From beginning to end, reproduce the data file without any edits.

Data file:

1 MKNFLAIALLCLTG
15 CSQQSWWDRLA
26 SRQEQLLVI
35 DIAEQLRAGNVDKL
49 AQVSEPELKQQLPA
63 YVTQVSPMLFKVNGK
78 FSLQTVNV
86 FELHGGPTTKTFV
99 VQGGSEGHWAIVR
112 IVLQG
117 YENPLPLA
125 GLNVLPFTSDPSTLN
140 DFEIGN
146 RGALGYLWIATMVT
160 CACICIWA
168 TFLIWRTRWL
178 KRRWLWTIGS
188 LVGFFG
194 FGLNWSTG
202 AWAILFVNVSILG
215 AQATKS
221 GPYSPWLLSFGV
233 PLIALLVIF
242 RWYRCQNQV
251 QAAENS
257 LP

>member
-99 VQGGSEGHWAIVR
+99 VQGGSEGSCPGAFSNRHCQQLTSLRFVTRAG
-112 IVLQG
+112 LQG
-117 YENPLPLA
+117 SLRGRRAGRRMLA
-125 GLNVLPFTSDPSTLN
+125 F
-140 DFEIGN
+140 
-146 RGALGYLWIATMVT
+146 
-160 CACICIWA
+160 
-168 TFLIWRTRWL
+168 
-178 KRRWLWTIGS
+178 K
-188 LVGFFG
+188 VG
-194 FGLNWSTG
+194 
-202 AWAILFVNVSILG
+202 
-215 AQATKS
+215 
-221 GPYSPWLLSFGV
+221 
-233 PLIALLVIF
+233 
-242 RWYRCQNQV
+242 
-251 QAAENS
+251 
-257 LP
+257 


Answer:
1 MKNFLAIALLCLTG
15 CSQQSWWDRLA
26 SRQEQLLVI
35 DIAEQLRAGNVDKL
49 AQVSEPELKQQLPA
63 YVTQVSPMLFKVNGK
78 FSLQTVNV
86 FELHGGPTTKTFV
99 VQGGSEGHWAIVR
112 IVLQG
117 YENPLPLA
125 GLNVLPFTSDPSTLN
140 DFEIGN
146 RGALGYLWIATMVT
160 CACICIWA
168 TFLIWRTRWL
178 KRRWLWTIGS
188 LVGFFG
194 FGLNWSTG
202 AWAILFVNVSILG
215 AQATKS
221 GPYSPWLLSFGV
233 PLIALLVIF
242 RWYRCQNQV
251 QAAENS
257 LP

>member
-99 VQGGSEGHWAIVR
+99 VQGGSEGSCPGAFSNRHCQQLTSLRFVTRAG
-112 IVLQG
+112 LQG
-117 YENPLPLA
+117 SLRGRRAGRRMLA
-125 GLNVLPFTSDPSTLN
+125 F
-140 DFEIGN
+140 
-146 RGALGYLWIATMVT
+146 
-160 CACICIWA
+160 
-168 TFLIWRTRWL
+168 
-178 KRRWLWTIGS
+178 K
-188 LVGFFG
+188 VG
-194 FGLNWSTG
+194 
-202 AWAILFVNVSILG
+202 
-215 AQATKS
+215 
-221 GPYSPWLLSFGV
+221 
-233 PLIALLVIF
+233 
-242 RWYRCQNQV
+242 
-251 QAAENS
+251 
-257 LP
+257 